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Heads up, PayPal users.
Refunds have always been an important and unavoidable facet of the average seller's business. Most sellers offer some sort of timed guarantee for unopened packages, making it easy for buyers to decide on purchases.
However, with this change, it will be harder for small sellers to reliably make money on the products they sell through PayPal.
How the PayPal Policy Change Could Impact Sellers
PayPal charges sellers 2.9% of a transaction, plus a flat $0.30 fee. So, let's imagine selling a $500 computer to a customer.
PayPal charges (roughly) $15 for the transaction. Now imagine the buyer cancels the transaction a day later, before the item ships, and reasonably asks for a refund. Before, PayPal would refund the processing fee as well. Now, the seller is out $15.
Compounding that fee over dozens of similar refunds can really add up. And that's to say nothing of more expensive transactions.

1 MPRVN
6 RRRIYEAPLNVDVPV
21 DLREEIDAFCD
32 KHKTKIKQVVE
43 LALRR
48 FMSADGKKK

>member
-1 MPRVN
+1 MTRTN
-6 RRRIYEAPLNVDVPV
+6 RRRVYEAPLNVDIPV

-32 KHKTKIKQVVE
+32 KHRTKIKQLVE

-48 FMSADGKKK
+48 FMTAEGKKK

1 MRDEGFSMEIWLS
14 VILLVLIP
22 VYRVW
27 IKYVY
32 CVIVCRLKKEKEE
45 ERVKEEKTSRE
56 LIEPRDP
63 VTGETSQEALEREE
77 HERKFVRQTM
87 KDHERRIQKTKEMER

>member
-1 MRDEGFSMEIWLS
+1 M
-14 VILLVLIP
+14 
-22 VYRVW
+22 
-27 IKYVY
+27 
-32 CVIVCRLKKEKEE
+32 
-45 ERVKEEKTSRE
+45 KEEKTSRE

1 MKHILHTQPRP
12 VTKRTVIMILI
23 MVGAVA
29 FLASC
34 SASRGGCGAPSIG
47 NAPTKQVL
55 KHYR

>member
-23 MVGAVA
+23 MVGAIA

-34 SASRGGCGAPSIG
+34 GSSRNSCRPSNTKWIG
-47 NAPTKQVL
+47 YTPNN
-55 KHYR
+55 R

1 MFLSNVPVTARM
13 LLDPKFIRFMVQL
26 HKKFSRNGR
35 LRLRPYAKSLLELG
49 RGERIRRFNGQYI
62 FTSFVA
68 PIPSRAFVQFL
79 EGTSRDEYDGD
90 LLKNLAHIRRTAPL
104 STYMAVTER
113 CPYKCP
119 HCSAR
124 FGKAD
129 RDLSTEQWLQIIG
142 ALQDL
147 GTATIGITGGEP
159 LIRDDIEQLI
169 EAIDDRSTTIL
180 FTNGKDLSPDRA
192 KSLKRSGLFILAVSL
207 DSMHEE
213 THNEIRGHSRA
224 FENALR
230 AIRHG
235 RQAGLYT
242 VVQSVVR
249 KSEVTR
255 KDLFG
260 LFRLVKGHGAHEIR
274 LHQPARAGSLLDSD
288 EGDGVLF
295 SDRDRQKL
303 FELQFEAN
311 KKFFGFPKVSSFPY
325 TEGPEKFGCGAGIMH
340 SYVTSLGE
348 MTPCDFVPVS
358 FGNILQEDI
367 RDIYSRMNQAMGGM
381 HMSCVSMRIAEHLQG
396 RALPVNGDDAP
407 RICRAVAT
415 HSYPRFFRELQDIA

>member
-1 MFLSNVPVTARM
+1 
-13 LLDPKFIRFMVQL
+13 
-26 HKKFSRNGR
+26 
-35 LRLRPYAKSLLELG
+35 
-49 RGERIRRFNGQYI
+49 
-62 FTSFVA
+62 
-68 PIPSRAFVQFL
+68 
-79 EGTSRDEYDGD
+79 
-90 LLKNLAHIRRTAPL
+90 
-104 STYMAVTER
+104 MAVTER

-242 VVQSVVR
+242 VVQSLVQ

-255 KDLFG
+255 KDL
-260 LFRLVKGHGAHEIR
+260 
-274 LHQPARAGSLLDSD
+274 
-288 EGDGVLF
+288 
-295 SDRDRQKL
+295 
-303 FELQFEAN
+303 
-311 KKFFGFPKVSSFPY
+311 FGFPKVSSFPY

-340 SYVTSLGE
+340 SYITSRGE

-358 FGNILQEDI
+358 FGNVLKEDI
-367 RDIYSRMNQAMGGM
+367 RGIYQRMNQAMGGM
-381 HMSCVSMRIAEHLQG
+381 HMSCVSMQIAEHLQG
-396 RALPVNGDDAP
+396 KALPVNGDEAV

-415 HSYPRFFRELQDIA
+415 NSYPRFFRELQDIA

Looking at PayPal's Competitors
PayPal's policy update comes at an inopportune time for the company. Like winter, eBay's Managed Payments service is coming.
Currently only available to a select group, eBay claims that it'll be accessible to more sellers by mid-2019, and to most customers by 2021.
Since eBay is PayPal's stomping ground, this could end poorly for PayPal. With PayPal potentially cutting into sellers' profit margins, eBay's upcoming service may look more attractive to potential users.
It also leaves the door open for other companies, like Zelle, to step in and expand their presence in the space.
Only time will tell which service will become the market standard.
Any product or service prices/offers that appear in this article are accurate at time of publish, and are subject to change without notice. Please verify the actual selling price and offer details on the merchant’s site before making a purchase.